I wonder if my attitude is the typical attitude of a widow, and completely different for an over-50 single person who is only experienced with divorces and the accompanying recriminations and anger.

Maybe my attitude is borne of my last long-term relationship—four years with a complete.and.utter.slob. Or the years with the Mormon husband who said, "The outside of the house is mine; the inside of the house is yours." He meant it. Totally. Wash a dish? Make a bed? Nope. Unh uh. Not gonna happen. You remember the story about …. Oh, never mind. He's someone else's problem now. Whew!

I think, with the Jazzman, I made sure he knew early on that I was allergic to tobacco and, especially, cigars. I think I also mentioned issues in the past with excessive drinking. (No, not mine.) I don't think I really got into all the little checklists that single people do when they start dating again. I think I figured things would work themselves out. Boy, have they!

I do think that I'm incredibly lucky in finding a man with whom I'm so completely and easily compatible.

And who is so damned much fun!

Monday, April 12, 2010

Mini-Trip Report: Cleveland Weekend

AlegriaCan you imagine what it's like to step into the life of a man who has a wide circle of close, long-time friends? For me, it's heaven. These people, some of whom have known each other 40 years or more, have welcomed me with open arms, and I am deeply grateful. Chronic readers known I left a wide circle of friends in Tucson and have gone two years without having a group of friends I could call and say, "Let's meet for a drink." These gregarious friends are food for my soul.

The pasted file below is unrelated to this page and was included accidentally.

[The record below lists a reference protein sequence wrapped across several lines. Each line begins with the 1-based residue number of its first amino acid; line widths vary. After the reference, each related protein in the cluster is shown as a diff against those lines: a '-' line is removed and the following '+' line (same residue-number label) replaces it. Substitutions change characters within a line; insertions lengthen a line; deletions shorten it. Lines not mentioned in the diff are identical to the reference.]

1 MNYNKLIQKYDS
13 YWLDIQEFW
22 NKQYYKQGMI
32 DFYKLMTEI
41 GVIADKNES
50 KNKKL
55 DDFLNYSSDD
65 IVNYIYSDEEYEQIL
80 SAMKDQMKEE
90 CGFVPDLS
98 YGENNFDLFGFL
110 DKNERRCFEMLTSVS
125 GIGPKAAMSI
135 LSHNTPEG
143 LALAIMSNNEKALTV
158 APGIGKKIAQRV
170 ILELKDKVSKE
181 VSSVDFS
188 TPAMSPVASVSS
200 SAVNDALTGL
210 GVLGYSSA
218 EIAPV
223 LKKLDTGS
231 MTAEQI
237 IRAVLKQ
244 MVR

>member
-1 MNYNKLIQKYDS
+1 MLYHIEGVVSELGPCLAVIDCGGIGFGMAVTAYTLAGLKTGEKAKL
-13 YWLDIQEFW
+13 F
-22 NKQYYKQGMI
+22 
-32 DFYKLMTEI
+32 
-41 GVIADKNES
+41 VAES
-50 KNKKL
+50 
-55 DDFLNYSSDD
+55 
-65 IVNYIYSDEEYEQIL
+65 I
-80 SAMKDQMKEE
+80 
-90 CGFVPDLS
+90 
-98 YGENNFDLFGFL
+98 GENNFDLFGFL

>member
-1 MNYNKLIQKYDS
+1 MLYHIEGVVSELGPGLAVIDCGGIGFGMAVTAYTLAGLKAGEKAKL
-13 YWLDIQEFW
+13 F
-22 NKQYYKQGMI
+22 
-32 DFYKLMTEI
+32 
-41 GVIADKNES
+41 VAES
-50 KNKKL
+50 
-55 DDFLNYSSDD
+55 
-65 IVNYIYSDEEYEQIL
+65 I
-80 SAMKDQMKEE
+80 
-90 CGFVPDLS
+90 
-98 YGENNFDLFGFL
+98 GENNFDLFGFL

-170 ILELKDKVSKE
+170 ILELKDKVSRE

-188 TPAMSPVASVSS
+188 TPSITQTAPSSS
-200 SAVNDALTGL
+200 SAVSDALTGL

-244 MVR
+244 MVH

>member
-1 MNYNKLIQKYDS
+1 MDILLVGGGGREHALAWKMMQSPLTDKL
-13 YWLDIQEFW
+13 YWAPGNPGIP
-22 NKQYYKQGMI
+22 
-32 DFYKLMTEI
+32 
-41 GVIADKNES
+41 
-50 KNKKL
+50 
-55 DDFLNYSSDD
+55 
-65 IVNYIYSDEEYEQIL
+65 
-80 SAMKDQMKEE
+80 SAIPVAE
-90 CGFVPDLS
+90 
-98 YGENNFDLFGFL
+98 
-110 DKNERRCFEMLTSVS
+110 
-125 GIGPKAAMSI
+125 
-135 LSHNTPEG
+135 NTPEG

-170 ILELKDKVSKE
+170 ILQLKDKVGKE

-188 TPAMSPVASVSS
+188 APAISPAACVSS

Another nice thing about these people is that they are goers and doers. Sit at home in front of the television? Not if there's something better to do!

Our something better this weekend was a field trip to Cleveland. Fourteen of us drove to Cleveland on Saturday morning, meeting another two who live in Cleveland. Ten of us stayed at the Marriott Key Center, with views of Lake Erie. We experienced but didn't love Circle de Soleil Alegria, then had a loud and long dinner at a Vietnamese restaurant followed by drinks back at the hotel. In the morning we had another loud and long meal downstairs, followed by departures to return to Youngstown.

Our traveling companions, Diane and Mike, had planned a Sunday side trip to Lake View Cemetery in Cleveland, where we visited the Wade Memorial Chapel to see a fabulous Tiffany window and Tiffany-designed mosaics. Then we climbed to the top of the Garfield Memorial to see the view of Lake Erie.

It was a significant weekend for the Jazzman and me. Saturday marked three months since our first date. Knowing I am the veteran of a string of three-month relationships begun on the Match website, he has expressed apprehension about being able to survive this milestone. As Marilyn K. was running around the table at the restaurant, snapping pictures of everyone in the party, I said, laughingly, "It's our three-month anniversary." "What are you," she popped back at me, "seventeen?" I laughed harder. I do a lot of that around these people.

So the three month marker is in the rear view mirror. And we continue moving forward.

Friday, April 09, 2010

Update on Miss Adie

I told you previously about my colleague's new daughter who was born at 30 weeks.

She is growing and prospering and thriving from lots of "kangaroo care". I had never heard of kangaroo care before, but am quite impressed by this practice.

Miss Adie ("ADD-ee") is now five weeks old and weighs in at a whopping four pounds, eight ounces. As soon as she can remember to breathe all the time, she'll be able to come home and spend time with her big sister. Her parents are hopeful this will occur within a couple of weeks.